The gifted are needed, yet in a country that puts a premium on conformity they are also resented, and just how those mixed feelings have played out over time is itself a fascinating, albeit sobering story.
We should provide free education to only the best and the brightest of the nation’s poor Thomas Jefferson once urged, so that “20 of the best geniuses could be raked from the rubbish anually.” That was the prevailing thinking before free education for all children came along. However, by the time Andrew Jackson was swept into office on a wave of populist sentiment, public education was seen as the “great leveler,” providing a common, cohesive base from which America could avoid the class distinctions that plagued Europe. More recently, interest in gifted education peaked during the late 1950s and early '60s -–after the Soviets launched Sputnik – and ebbed during the late ‘60s and early ‘70s when national attention shifted toward the plight of the disadvantaged.
Today, once again, the pendulum appears to be shifting in favor of the gifted as the economic success of the Japanese, the Germans and other Europeans makes us increasingly nervous. As one manifestation of this concern, plans are now under way to establish a National Gifted and Talented Education Research Center this year. It’s a center that will, among other things, focus on finding gifted children who have traditionally been neglected – among them, the economically disadvantaged, individuals with disabilities, women, and those who have only limited English speaking abilities.
Still, even with such a center there is much more that needs to be done, and even in the midst of our growing concern there is every reason to believe that the gifted continue to get short shrift when it comes to actual funds. The figures that came out during the early 1980s were the first to underscore this point. In 1983, the state of California spent $16.8 million on 200,000 students enrolled in gifted programs. By contrast, the state spent nine times as much ($153 million) in schools for the students with disabilities (who make up roughly the same percentage of the population as gifted kids do). And four times as much money ($63 million) was spent on migrant students.
Of course, no one with an ounce of sensitivity would argue that either students with disabilities or migrant students should be getting less. In fact, if anything, they should be getting more. But given the funds that are available, shouldn’t gifted kids be getting their fair share? As of 1981, state education agencies across the country committed a total of $150 million to gifted education. This served an estimated 900,000 students. But more than 600,000 gifted students received no special support. And over the intervening years, this situation hasn’t improved very much, if at all.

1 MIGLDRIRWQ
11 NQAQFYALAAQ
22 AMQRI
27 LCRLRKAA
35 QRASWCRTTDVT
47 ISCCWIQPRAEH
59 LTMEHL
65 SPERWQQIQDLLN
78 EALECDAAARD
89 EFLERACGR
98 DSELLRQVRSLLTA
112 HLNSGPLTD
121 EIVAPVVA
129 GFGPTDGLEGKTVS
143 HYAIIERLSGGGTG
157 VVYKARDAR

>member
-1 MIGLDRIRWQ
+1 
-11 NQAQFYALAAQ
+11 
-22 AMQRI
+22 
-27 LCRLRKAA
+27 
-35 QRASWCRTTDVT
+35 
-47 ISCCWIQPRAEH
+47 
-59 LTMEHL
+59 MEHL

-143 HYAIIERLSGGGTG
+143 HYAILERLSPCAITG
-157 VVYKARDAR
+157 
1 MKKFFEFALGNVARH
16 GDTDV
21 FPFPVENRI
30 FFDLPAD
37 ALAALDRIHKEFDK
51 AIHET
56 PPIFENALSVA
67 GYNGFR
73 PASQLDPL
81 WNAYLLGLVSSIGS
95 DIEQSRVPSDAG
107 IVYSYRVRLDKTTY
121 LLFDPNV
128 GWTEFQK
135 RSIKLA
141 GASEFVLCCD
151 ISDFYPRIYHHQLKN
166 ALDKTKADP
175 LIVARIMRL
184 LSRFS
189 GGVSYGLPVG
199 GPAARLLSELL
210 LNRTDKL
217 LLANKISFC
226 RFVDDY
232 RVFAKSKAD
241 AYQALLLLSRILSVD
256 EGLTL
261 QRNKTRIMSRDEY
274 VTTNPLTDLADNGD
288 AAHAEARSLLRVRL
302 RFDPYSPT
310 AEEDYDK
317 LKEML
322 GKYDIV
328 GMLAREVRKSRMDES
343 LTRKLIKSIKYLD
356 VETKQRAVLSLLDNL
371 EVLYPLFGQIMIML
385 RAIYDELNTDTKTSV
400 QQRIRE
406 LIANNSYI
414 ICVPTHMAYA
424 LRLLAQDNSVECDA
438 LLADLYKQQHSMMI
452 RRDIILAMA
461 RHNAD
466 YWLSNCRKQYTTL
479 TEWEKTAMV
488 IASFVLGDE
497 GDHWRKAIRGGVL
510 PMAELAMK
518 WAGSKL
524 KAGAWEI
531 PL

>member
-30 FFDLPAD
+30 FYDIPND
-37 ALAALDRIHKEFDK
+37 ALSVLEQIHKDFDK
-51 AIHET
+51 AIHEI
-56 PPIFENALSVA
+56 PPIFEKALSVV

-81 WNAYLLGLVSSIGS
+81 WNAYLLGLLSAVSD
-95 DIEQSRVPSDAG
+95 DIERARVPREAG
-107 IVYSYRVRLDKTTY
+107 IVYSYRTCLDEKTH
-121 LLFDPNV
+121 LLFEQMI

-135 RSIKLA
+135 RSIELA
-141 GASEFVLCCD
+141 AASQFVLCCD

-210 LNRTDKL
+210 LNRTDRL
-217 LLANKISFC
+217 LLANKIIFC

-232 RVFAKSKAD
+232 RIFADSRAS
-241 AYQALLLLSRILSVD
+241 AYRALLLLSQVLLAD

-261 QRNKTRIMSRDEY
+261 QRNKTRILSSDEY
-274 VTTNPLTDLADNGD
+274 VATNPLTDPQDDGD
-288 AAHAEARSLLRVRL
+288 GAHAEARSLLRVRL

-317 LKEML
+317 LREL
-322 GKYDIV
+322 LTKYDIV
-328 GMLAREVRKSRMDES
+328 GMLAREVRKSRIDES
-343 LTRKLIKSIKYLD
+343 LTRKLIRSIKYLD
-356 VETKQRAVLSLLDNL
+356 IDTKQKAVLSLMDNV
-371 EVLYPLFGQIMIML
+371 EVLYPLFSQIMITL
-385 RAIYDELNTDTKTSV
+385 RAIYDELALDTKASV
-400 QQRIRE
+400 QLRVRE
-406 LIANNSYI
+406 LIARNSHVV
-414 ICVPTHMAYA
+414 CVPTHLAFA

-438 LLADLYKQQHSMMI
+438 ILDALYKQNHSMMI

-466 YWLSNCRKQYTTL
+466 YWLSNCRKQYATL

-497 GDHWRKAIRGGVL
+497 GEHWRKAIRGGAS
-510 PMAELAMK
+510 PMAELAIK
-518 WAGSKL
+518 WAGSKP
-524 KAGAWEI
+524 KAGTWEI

In its best sense gifted education serves intellectual needs that would otherwise go unserved. There are two basic components to a no-nonsense, high quality program. One is enrichment, the depth with which a given subject is pursued. The other is acceleration, the pace at which material is presented. In gifted education, it’s enrichment plus acceleration (with special attention paid to critical thinking and problem solving skills) that equals a worthwhile environment.
Great contributions, to be sure, come from all levels of society. And we should do a better job of nurturing the gifts of all our students. But at the same time it needs to be acknowledged that the gifted have a unique and critical role to play – whether it’s to find a the cure to a fatal disease or to meet the economic challenges posed by stiff global competition.
Einstein serves as a case in point. In terms of dress or demeanor, he never did quite make it as a model of classroom propriety. Oh sure, there were subtle improvements. For example, he started wearing a T-shirt under his leather jacket.
But in terms of academics, the change was dramatic. After only a couple months in a special program for gifted kids, he went from being a C student to getting straight A’s and when it came time to think about college, Einstein applied to two Ivy League schools – both of which accepted him.
By any measure, it was remarkable turnaround.
-- David Fetterman, an administrator and Consulting Professor of Education at Stanford University and Sierra Nevada College, is the author of five books, including Excellence and Equality: a Qualitatively Different Perspective on Gifted and Talented Education. He wrote this article for Stanford Magazine.